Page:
After raging gun battles between members of the Sinaloa drug cartel and the Mexican military and police in the city of Culiacan last week, President Trump and Mexico’s president Andres Manuel Lopez Obrador agreed to work together to increase security at the border. Obrador wants to stop illegal firearms trafficking from the U.S. to Mexico, while Trump wants to stop the flow of illegal drugs coming from the Sinaloa cartels and other criminal organizations in Mexico. Are U.S. gun laws really to blame for the cartel violence in Mexico? The Los Angeles Times recently reported that Mexico’s homicide rate is at a record high, and “the U.S. provides the guns”, and the Washington Examiner pointed out after the violence in Culiacan that 70% of firearms seized and traced in Mexico have a U.S. origin.
“When we’re looking at specific calibers of weapons, and specific types of weapons, they overwhelmingly do come from the U.S. commercial market,” Scott Stewart, vice president of tactical analysis for geopolitical intelligence company Stratfor, told the Washington Examiner.
“This is an ongoing problem,” an official with the Bureau of Alcohol, Tobacco, Firearms and Explosives told the Washington Examiner. “It’s been with us for a while.”
Yet the Examiner notes that military machine guns, grenades, and even RPG’s were used by cartel members in Culiacan, and the last time I checked my local gun store, I couldn’t get any of those things. Is it really our gun laws arming the drug cartels, or corrupt officials within the Mexican military and police who are providing the military hardware to the criminal organizations?
Dr. John Lott with the Crime Prevention Research Center says the tracing information may show a large number of firearms coming from the United States, but those numbers don’t tell the whole story.
“…these figures are based only on the limited number of guns Mexican authorities have seized, traced, and submitted to the ATF for checking. That’s a small subset of guns. For instance, Mexico submitted 11,000 guns to the ATF in 2007-08, though it seized 29,000 guns during that time. Of those, 6,000 were successfully traced and 90% of those traceable weapons came from the U.S. Thus by one estimate only about 17.6% of the firearms Mexico collected in total could be traced back to America.”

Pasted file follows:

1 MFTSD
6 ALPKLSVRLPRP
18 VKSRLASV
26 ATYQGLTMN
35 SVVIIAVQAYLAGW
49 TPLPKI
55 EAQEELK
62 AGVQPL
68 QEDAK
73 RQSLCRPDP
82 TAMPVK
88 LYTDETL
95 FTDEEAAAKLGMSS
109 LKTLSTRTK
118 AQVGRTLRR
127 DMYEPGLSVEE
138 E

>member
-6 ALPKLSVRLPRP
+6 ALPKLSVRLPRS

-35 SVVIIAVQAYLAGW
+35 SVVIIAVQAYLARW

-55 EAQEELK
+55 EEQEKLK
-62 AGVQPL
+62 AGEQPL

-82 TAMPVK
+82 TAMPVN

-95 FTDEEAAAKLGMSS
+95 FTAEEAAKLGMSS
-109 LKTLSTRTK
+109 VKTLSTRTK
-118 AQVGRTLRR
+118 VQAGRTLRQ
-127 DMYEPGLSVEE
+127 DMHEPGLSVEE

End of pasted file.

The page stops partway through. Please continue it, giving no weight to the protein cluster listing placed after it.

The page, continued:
Obviously the cartels are getting some of their weaponry from the U.S., but even if a firearm was traced back to an American origin., that doesn’t mean it was sold commercially and smuggled over the border. Many of the guns used by cartels in Mexico were originally (and legally) sold to Mexican police departments and even the military, but were diverted by corrupt officials in Mexico and delivered to the cartels.
While many of these weapons are officially destined for the Mexican armed forces and the country’s more than 1,600 federal, state and local police agencies, some of them fall into the hands of cartels and militia. In Mexico, military-style arms are frequently diverted and leaked from official arsenals. In some cases weapons are sent to the wrong customers altogether. For example, a recent high-profile case involved 9,000 firearms shipped illegally to Mexico by a German firm.
In other words, you could completely close off the southern border of the United States and the cartels would still possess the means to get ahold of all the weaponry they want. Beyond the diversion of legally sold guns to the cartels, the criminal syndicates are also using the international black market to arm themselves, as Dr. Lott pointed out.
“These kinds of guns- the auto versions of these guns- they are not coming from El Paso,” Ed Head, a firearms instructor who spent 24 years as a U.S. Border Patrol agent told Fox News. “They are coming in from other sources. They are brought in from Guatemala. They are brought in from places like China. They are being diverted from the military. But you don’t get these guns from the U.S.”
American gun control activists routinely blame the United States for the cartel violence in Mexico, and they do so in an attempt to make our gun control laws as restrictive as the gun laws already in place south of the border. In Mexico, there’s one single gun store for the entire country, and it’s located on a military base in Mexico City. Mexican citizens are theoretically allowed to own firearms under the country’s constitution, but in reality only 1% of Mexicans are legal gun owners, according to Lott. The country’s restrictive gun control laws hinder the average citizen, but are no impediment whatsoever to the cartels. As Lott points out, “strict gun control laws and high homicide rates often go together”, and that’s most certainly the case in Mexico, where legal gun ownership is almost non-existent and the homicide rate is about five times higher than the United States.
I wish President Obrador success in taking on the cartels, but in order to win that fight, he and other officials in Mexico are going to have to get serious about the real issue: the cartels themselves, not U.S. gun laws.